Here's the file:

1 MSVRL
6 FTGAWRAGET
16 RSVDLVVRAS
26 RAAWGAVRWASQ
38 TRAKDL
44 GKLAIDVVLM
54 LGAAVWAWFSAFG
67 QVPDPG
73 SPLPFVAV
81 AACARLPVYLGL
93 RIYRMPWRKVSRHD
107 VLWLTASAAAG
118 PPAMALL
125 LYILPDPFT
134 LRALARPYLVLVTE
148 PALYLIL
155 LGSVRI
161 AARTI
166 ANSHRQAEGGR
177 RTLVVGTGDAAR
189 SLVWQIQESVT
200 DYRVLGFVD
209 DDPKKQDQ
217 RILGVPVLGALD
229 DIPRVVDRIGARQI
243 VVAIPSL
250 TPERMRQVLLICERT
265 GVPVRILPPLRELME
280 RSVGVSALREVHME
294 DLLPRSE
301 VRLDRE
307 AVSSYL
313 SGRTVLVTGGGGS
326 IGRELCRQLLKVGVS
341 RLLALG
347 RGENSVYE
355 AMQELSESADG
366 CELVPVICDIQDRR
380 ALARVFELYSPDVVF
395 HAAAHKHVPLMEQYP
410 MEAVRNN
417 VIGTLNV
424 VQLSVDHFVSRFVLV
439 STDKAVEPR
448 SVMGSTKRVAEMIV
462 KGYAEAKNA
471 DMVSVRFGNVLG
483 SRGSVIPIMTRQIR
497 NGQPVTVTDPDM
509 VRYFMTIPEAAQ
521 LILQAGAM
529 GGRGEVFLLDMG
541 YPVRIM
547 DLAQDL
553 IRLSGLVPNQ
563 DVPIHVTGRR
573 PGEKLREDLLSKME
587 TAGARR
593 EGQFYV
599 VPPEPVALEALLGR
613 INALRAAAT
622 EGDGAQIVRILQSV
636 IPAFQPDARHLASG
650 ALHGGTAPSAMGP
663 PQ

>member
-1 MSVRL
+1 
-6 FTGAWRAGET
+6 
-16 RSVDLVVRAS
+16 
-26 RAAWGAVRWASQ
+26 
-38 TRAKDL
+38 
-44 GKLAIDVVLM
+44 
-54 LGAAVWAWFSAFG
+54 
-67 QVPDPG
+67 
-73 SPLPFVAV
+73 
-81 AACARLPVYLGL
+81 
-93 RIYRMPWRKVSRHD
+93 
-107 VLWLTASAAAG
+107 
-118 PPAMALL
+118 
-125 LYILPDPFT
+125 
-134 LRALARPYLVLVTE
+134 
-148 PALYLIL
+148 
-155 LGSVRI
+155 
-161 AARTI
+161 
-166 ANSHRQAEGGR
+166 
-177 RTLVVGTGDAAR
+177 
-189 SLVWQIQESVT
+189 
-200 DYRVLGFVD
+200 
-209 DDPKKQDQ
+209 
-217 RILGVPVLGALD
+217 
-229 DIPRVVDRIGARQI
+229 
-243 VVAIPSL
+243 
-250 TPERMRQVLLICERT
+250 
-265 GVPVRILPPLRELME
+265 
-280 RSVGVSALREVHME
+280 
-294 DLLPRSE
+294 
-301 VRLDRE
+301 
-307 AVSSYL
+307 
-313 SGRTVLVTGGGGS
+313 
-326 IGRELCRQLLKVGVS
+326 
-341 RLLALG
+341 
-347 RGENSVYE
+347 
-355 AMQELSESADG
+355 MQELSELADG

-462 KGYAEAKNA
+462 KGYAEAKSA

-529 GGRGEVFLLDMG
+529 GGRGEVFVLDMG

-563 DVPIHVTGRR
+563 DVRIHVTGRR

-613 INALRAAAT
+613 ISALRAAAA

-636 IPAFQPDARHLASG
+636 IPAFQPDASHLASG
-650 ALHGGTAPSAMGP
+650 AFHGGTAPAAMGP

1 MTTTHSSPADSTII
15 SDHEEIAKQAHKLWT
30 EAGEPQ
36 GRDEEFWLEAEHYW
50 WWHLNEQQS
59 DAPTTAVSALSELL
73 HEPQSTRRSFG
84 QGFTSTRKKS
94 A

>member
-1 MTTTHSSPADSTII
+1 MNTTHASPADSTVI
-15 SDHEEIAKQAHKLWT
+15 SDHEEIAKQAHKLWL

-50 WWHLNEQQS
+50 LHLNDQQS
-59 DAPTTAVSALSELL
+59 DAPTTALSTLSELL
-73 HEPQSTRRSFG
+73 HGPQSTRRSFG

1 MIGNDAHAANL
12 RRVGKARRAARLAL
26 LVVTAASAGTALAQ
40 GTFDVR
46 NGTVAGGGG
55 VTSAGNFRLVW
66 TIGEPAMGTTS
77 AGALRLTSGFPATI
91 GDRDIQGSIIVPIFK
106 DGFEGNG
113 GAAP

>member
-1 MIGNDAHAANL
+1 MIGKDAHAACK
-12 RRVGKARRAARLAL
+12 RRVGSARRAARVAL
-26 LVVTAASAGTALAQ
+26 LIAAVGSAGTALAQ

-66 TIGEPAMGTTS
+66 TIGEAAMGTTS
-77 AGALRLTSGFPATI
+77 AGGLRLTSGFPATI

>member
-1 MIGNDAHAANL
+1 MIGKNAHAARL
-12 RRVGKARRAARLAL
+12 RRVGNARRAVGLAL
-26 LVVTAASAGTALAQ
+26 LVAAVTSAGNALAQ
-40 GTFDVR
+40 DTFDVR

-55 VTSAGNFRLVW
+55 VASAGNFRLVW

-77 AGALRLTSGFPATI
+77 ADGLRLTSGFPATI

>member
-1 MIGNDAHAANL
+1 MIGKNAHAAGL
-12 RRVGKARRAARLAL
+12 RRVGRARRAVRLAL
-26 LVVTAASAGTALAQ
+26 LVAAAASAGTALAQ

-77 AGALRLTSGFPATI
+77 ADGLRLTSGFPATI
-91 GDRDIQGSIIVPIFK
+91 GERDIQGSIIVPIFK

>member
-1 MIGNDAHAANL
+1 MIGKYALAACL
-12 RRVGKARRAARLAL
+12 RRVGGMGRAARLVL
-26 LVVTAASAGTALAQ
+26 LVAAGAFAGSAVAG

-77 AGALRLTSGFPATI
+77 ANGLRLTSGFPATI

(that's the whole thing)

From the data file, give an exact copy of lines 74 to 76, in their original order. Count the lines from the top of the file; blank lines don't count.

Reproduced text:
+26 
-38 TRAKDL
+38 